Wednesday, January 18, 2017

Nationwide, state budget cuts disproportionately hit low-income, minority college students - JON MARCUS, THE HECHINGER REPORT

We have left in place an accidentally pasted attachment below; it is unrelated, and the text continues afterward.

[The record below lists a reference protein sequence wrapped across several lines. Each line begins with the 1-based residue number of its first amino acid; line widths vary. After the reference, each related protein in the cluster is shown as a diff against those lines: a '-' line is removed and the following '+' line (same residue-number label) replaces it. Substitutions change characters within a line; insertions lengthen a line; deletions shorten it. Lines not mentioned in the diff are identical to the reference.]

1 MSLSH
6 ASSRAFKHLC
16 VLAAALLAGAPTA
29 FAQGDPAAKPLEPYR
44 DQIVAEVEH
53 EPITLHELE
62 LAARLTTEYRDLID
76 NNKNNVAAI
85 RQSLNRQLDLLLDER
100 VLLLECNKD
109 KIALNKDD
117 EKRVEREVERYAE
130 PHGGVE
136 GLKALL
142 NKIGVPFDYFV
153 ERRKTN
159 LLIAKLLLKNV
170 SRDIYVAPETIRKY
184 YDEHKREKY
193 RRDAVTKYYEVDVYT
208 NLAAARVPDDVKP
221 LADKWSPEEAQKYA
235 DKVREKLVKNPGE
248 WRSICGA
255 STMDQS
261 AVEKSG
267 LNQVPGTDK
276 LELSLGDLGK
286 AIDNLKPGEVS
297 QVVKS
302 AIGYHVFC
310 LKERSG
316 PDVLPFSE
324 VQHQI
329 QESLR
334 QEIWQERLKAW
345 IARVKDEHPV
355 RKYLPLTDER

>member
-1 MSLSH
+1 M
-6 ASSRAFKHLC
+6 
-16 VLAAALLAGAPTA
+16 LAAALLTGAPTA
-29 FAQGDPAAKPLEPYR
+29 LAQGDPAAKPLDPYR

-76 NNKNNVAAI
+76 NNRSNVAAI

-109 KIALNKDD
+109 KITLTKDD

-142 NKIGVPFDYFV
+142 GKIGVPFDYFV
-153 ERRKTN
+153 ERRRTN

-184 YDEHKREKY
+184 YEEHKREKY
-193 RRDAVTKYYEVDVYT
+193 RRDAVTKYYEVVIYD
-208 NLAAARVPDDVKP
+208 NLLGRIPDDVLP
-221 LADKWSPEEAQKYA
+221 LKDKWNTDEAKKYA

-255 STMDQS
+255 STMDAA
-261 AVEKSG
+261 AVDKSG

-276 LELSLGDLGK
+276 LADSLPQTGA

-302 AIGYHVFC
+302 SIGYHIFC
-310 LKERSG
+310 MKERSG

States have cut spending on higher education since the last recession by a collective $8.7 billion a year, according to the Center on Budget and Policy Priorities, or CBPP. That will come as no surprise to students and families who have seen their tuition at four-year colleges and universities rise as a result by an average of 33 percent during that time. But the cuts have been uneven. A closer look shows they’re taking a greater toll on colleges and universities such as Chicago State that serve low-income and nonwhite students while flagships that enroll larger proportions of whites from higher-income families have been less affected. Among the reasons is that flagship schools have other sources of income to fall back on, including endowments, research funding, deep-pocketed donors, and out-of-state and international students who can afford to pay a premium tuition price. Community colleges and other, regional public universities don’t have those advantages.

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